Interviewer: Every time we go to the doctor and get our cholesterol, and if it's lower and lower we're getting there. It's lower and lower. What's the danger in getting that too low?
Dr. Jonny Bowden: There's something called a "J curve" in statistics and it looks like this. We've looked at the part of the graph that says the lower, the better. I'm trying to draw it backwards. But if you continue the line with a lot of these things, what you find is that the lower now it goes up. It looks like a "U". The risk for death from non-heart disease related things is called all-cause mortality. If you step off the side of a curb and get hit by a bus, that's in your mortality thing; cancer, diabetes, suicide, accidents. The risk for all-cause mortality goes up as your cholesterol goes down. There's sort of a sweet spot. Then the lower it goes, these doctors are going, let's get it lower. Let's get it lower.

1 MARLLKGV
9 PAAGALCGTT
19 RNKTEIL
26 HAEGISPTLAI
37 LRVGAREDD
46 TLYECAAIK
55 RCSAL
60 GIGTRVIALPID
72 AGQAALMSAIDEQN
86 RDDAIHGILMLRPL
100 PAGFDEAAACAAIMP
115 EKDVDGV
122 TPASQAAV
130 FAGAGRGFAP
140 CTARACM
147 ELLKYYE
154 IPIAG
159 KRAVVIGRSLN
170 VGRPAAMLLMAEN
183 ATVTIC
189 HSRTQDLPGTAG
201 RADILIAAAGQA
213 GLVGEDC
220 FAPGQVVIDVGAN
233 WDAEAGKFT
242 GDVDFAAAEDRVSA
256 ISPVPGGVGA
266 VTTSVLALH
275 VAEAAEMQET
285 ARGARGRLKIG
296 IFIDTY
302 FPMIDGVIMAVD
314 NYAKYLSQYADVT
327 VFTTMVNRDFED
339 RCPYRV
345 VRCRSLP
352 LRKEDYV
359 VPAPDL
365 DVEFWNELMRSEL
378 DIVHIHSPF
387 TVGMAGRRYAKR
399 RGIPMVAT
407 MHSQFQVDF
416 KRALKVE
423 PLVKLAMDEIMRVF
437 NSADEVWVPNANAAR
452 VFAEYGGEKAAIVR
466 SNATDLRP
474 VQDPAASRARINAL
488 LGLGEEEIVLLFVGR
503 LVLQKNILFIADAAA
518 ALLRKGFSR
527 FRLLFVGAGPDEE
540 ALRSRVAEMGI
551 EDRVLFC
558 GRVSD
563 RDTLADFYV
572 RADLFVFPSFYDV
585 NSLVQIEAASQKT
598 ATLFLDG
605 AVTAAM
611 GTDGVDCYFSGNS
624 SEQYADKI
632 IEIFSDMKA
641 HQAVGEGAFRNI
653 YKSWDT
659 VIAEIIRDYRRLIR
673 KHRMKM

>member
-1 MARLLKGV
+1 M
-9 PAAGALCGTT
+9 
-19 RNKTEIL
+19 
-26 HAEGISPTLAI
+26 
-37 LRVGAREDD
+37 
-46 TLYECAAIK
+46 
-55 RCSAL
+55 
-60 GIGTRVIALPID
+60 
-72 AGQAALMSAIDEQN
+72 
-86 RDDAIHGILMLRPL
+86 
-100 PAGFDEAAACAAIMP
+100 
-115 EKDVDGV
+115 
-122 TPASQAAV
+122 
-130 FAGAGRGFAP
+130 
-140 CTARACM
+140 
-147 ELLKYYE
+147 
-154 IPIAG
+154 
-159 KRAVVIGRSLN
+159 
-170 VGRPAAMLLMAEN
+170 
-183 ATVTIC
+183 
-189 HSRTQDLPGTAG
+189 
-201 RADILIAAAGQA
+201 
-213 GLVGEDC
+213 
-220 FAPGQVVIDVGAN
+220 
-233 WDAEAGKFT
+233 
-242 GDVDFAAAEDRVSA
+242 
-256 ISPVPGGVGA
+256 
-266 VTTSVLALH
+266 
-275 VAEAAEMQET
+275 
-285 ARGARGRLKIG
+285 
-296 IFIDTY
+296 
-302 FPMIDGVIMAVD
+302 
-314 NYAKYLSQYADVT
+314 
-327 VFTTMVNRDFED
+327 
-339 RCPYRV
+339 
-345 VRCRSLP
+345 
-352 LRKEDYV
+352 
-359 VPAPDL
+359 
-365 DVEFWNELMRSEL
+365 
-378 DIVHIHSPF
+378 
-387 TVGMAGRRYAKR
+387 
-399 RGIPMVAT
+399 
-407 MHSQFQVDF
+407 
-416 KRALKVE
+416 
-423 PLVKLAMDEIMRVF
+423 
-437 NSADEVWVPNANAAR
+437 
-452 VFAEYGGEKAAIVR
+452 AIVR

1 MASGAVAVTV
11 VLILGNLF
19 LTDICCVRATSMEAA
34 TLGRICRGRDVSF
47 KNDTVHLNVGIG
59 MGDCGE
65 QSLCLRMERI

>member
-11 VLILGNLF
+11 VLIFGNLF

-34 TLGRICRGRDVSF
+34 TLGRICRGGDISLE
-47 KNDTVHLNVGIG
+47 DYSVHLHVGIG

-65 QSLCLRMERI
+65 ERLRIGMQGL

Here is the question of the day. Why would the risk for accidents go up as your cholesterol gets really low? Why would the risk for suicide go up? Potential theory: Because it's involved in the brain. You need cholesterol for the brain. It has to affect neurotransmission, mood, and thinking. There no other logical reason why things like accidents and suicide would increase with very low cholesterol. It's very clear infectious diseases go up because cholesterol is needed for immunity. This is not something where we should be perusing lower and lower and lower. As I said earlier, we're lowering something, we don't even know what we're lower, because LDL could be composed of the purely innocuous molecules or it could be composed of the nasty ones. You need to know that before you go on this lipid-lowering campaign to just get the number a slow as you can get it.